I wonder: do we, today, also live in this hopeless polarity?  Approaching middle age, I think an awful lot about whether or not I am going to be “stuck in one place” from here on out.  The question—the fear—could be characterized as an adolescent one.  To say “stuck” is to say that staying put is a deficient, lifeless existence; like Sam and Suzy, I seem to see “adventures” and “one place” as mutually exclusive.  And according to Berry, this way of viewing stability versus mobility—that is, of exalting and romanticizing mobility—is a kind adolescent stuntedness, “a flaw in Mark Twain’s character that is also a flaw in our national character, a flaw in our history, and a flaw in much of our literature”:

It is arguable, I think, that our country’s culture is still suspended as if at the end of Huckleberry Finn, assuming that its only choices are either a deadly ‘civilization’ of piety and violence or an escape into some “Territory” where we remain free of adulthood and community obligation…We have imagined the great and estimable freedom of boyhood, of which Huck Finn remains the finest spokesman. We have imagined bachelorhoods of nature and genius and power: the contemplative, the artist, the hunter, the cowboy, the general, the president – lives dedicated and solitary in the Territory of individuality.  But boyhood and bachelorhood have remained our norms of ‘liberation,’ for women as well as men. We have hardly begun to imagine the coming to responsibility that is the meaning, and the liberation, of growing up.

Years ago, when I was living on the opposite coast from where my family lived, married to a man whose family lived an additional 3000 miles away, and signing a lease on the fifth apartment in five years, I became taken with Berry’s Port William series—nine novels and three story collections.  With each novel and story, we come to know intimately another branch of a small Kentucky farming community, three generations, over a period of almost a century.  The stories are beautiful, the characters unforgettable.  I was impressionable then, a little lost, hungry for wisdom and strong ideas. And I became convinced by the pervasive moral argument in Berry’s work:  that without continuity, without staying in one place and living life over a significant period of time, tied to a community—its people, its land, its triumphs and tragedies— you have not lived a fully human life.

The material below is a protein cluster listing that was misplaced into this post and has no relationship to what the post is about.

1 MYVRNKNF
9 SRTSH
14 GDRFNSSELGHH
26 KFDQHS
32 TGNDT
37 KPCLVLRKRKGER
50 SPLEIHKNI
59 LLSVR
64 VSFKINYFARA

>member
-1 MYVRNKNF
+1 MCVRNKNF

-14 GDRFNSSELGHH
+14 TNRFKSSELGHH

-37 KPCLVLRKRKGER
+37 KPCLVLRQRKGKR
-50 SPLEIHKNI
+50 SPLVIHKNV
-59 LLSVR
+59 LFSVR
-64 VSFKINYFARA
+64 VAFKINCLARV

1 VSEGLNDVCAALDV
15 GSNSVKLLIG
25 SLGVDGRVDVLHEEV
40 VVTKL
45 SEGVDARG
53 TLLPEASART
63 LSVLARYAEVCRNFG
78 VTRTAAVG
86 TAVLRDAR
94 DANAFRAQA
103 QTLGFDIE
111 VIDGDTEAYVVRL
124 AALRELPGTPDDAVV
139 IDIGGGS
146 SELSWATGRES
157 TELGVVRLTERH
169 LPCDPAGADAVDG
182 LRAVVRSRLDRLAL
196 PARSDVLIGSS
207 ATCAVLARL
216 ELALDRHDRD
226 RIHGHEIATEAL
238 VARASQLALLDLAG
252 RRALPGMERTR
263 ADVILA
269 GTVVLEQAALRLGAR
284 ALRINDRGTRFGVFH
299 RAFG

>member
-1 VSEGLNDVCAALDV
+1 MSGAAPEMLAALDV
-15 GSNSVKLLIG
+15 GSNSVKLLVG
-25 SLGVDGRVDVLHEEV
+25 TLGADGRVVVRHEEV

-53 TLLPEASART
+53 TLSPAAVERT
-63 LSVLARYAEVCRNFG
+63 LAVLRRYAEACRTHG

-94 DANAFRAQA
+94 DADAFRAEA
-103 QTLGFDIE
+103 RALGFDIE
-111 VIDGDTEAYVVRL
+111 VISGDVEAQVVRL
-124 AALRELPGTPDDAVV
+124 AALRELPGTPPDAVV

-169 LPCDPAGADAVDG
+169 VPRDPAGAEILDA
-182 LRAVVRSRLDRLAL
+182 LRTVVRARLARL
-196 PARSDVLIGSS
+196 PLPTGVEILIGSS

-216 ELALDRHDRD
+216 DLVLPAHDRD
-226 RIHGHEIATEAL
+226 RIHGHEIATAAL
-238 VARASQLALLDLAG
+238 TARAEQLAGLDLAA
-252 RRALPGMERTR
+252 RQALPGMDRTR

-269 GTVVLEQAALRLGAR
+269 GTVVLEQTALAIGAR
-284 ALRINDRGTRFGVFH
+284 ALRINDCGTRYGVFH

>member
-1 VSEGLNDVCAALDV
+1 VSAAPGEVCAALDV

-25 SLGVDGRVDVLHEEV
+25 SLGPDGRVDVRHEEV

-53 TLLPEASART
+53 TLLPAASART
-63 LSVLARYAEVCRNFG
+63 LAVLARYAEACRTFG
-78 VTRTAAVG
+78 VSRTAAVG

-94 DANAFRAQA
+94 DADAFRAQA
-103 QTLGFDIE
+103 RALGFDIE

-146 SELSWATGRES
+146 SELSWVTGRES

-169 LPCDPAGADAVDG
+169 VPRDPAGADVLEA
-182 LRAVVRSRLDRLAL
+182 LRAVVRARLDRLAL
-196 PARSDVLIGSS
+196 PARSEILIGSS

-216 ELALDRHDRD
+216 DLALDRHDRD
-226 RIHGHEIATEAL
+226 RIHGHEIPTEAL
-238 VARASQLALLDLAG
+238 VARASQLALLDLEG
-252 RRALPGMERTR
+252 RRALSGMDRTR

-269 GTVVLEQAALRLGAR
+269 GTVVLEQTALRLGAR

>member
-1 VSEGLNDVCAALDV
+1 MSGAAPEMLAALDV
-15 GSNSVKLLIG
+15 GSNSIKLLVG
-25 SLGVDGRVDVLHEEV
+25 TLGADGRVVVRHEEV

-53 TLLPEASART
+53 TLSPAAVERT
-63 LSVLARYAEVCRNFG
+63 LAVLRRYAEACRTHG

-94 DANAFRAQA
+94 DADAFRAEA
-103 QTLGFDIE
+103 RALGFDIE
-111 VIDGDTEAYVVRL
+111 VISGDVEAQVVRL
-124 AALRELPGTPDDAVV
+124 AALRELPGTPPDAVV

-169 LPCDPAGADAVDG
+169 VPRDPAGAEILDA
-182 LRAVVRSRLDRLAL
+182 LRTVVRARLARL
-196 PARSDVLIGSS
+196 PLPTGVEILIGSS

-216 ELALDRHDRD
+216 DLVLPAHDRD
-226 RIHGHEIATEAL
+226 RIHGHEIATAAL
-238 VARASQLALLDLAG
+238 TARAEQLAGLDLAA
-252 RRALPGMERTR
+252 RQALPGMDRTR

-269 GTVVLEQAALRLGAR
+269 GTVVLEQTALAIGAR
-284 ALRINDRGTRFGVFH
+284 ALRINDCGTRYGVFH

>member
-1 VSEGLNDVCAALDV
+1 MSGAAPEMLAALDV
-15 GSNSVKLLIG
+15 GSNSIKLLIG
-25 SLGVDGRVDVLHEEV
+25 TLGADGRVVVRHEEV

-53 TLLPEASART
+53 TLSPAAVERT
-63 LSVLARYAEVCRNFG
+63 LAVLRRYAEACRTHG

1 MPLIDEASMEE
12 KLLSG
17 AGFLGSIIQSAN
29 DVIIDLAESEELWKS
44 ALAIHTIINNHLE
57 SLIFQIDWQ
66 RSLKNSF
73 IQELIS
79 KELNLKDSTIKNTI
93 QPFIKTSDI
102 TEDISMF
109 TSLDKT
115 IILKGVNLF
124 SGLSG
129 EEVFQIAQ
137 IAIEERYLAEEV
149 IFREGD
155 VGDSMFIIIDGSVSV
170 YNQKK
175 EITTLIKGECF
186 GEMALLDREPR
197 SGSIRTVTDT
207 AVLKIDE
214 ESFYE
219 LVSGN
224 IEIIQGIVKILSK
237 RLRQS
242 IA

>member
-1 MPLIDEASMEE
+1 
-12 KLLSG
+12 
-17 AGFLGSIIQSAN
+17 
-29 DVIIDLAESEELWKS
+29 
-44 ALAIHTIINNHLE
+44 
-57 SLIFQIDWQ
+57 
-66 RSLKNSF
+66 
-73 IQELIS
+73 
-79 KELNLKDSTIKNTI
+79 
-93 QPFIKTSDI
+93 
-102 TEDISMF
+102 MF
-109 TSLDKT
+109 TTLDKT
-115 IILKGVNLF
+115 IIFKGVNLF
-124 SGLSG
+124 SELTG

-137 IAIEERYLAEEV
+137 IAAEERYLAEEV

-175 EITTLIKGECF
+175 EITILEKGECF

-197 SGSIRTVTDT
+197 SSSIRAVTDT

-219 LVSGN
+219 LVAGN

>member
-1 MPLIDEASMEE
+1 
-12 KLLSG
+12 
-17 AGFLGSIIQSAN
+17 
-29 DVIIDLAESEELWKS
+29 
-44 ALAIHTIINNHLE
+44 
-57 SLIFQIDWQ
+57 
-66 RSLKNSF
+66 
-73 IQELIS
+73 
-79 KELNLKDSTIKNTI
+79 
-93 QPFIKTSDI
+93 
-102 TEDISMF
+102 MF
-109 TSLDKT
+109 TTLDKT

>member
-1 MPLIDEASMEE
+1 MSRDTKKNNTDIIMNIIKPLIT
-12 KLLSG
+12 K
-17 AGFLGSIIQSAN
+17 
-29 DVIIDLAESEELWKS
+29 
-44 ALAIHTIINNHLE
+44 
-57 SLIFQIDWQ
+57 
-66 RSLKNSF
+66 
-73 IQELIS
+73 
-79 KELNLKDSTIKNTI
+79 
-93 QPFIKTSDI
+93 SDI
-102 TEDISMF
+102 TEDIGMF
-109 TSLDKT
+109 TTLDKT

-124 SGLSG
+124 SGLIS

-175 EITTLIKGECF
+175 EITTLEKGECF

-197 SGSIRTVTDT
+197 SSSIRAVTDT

And yet: even at middle age, I rebel.  Should the restlessness of adolescence necessarily be scorned by the intelligent, moral-minded adult?  Is the impulse to be in motion, to seek change and renewal, at any age, an “irresponsible” one?

It is Emerson who, for me, has always affirmed this rebellion. From “Nature”:

The sun illuminates only the eye of the man, but shines into the eye and the heart of the child.

From “Self-Reliance”:

The nonchalance of boys who are sure of a dinner, and would disdain as much as a lord to do or say aught to conciliate one, is the healthy attitude of human nature.

From “Experience”:

Our love of the real draws us to permanence, but health of body consists in circulation, and sanity of mind in variety or facility of association.  We need change of objects.  Dedication to one thought is quickly odious.  We house with the insane, and must humor them; then conversation dies out.